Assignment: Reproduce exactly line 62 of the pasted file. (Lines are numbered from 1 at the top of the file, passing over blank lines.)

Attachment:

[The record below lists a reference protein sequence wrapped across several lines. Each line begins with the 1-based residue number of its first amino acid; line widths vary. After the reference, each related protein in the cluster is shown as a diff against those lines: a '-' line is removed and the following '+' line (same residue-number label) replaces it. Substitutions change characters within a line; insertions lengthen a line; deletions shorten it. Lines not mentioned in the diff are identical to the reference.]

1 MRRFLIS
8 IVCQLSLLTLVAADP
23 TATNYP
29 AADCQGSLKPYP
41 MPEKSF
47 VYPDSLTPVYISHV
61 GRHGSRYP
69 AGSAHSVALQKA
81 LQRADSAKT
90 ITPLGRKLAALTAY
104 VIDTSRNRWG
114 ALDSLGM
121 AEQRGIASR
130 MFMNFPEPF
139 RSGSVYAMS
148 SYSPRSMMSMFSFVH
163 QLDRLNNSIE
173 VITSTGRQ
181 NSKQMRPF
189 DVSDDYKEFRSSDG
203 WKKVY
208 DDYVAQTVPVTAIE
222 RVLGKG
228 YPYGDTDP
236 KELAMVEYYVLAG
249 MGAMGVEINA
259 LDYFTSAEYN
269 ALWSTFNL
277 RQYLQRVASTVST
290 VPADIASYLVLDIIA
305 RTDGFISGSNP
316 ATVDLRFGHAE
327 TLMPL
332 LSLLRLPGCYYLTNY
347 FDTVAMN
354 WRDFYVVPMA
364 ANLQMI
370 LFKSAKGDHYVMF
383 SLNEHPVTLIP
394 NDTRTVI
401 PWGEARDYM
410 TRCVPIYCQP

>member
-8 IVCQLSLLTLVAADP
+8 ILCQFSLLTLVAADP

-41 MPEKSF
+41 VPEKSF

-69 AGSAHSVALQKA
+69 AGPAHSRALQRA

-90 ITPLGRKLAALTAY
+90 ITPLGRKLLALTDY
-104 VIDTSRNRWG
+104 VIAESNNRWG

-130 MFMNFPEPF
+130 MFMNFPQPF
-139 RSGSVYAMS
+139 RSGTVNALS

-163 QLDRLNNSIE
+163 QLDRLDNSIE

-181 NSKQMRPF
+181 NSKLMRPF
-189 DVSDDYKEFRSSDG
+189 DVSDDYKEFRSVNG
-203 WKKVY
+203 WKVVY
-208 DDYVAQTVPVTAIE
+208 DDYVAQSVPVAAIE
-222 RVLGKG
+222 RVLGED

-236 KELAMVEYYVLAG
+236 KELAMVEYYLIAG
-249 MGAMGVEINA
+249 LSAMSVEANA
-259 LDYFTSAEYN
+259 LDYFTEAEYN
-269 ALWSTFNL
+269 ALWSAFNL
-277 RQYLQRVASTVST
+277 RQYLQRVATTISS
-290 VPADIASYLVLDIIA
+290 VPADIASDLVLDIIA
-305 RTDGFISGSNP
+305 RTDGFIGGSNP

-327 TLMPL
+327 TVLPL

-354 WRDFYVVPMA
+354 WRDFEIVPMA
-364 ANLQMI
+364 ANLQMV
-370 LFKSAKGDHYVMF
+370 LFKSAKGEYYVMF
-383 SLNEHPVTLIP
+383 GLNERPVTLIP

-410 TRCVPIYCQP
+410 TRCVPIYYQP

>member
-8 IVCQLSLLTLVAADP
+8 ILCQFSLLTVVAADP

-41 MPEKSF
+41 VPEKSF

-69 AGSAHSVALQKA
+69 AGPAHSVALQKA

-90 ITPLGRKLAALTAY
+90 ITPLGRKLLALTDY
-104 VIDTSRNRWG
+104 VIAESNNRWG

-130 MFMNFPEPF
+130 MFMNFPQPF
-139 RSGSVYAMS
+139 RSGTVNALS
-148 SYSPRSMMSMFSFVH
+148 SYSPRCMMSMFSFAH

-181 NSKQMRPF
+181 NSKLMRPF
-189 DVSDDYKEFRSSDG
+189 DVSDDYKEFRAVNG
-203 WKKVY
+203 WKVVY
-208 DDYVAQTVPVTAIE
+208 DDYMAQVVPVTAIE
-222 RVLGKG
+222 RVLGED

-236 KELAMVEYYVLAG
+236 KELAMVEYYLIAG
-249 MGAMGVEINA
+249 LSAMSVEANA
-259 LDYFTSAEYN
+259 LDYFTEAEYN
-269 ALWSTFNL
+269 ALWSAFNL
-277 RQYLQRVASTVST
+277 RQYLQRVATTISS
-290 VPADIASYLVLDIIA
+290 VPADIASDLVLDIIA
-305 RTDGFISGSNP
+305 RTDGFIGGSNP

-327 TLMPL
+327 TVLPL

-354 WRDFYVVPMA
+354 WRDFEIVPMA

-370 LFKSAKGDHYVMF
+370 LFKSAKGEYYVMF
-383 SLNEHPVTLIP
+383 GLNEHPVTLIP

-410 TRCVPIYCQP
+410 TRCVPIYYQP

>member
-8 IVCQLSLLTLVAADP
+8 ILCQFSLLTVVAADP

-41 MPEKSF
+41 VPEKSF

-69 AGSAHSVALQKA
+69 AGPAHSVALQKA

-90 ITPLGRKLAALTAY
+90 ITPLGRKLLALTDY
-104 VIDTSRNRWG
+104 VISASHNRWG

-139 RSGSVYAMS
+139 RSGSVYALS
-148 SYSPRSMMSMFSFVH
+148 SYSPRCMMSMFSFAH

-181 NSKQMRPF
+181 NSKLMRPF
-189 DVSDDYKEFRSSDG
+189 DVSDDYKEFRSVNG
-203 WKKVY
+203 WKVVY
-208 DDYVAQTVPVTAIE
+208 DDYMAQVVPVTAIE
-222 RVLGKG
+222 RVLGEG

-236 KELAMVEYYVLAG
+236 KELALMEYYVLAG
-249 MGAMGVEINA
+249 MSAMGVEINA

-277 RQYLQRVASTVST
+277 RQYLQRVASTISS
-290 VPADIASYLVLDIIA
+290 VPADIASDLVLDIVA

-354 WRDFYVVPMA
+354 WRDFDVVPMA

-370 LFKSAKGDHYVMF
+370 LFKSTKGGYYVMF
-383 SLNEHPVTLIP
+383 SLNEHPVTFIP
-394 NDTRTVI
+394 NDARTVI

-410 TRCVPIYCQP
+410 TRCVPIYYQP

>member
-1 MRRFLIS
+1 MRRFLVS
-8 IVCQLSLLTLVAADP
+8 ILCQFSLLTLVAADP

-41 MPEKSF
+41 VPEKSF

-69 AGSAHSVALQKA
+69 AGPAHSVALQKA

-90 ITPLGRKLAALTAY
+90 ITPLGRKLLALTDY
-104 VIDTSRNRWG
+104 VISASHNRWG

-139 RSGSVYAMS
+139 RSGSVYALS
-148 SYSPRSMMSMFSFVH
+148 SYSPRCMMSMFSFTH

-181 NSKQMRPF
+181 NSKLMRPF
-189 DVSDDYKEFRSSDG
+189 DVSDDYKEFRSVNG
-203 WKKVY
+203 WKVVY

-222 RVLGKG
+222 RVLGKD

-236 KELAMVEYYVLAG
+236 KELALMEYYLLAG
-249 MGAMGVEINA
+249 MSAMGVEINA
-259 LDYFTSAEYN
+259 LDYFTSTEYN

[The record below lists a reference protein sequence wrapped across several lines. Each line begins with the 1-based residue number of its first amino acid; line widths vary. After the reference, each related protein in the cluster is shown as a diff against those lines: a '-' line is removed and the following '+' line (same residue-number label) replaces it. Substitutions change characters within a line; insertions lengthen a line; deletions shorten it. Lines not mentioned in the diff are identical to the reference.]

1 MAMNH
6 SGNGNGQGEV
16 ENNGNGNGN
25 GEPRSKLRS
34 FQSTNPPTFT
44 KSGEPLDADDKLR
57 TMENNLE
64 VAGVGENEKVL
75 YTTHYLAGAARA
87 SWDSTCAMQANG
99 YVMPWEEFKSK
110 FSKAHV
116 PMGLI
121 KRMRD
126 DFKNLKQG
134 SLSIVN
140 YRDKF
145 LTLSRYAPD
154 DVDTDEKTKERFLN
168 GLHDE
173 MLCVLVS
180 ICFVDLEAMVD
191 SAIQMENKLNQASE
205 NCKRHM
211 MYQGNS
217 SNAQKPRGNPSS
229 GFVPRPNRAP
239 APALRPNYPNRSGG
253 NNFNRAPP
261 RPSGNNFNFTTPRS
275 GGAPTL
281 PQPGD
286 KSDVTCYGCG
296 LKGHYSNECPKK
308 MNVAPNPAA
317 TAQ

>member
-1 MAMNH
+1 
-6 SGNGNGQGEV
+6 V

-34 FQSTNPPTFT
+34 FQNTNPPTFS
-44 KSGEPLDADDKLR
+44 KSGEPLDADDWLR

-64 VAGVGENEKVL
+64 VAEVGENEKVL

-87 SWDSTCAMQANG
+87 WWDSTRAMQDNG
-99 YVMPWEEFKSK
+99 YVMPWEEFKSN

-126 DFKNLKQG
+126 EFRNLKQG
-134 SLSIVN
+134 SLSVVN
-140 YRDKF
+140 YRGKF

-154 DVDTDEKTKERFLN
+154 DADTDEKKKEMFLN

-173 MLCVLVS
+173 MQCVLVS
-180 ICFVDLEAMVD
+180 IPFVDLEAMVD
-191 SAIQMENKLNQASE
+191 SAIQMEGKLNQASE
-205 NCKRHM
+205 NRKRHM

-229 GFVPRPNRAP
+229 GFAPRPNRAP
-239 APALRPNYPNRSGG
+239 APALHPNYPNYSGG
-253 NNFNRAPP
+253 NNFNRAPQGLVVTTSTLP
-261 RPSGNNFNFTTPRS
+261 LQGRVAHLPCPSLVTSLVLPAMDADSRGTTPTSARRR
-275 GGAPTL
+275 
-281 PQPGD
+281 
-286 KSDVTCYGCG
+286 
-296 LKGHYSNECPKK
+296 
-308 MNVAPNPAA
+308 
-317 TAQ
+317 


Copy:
+181 NSKLMRPF